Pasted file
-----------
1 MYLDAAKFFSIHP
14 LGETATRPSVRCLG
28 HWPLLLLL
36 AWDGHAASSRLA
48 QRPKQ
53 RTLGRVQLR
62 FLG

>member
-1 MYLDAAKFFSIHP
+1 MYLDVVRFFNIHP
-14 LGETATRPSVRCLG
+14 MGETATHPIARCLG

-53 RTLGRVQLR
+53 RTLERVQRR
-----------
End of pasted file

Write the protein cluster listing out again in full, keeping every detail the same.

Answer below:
1 MYLDAAKFFSIHP
14 LGETATRPSVRCLG
28 HWPLLLLL
36 AWDGHAASSRLA
48 QRPKQ
53 RTLGRVQLR
62 FLG

>member
-1 MYLDAAKFFSIHP
+1 MYLDVVRFFNIHP
-14 LGETATRPSVRCLG
+14 MGETATHPIARCLG

-53 RTLGRVQLR
+53 RTLERVQRR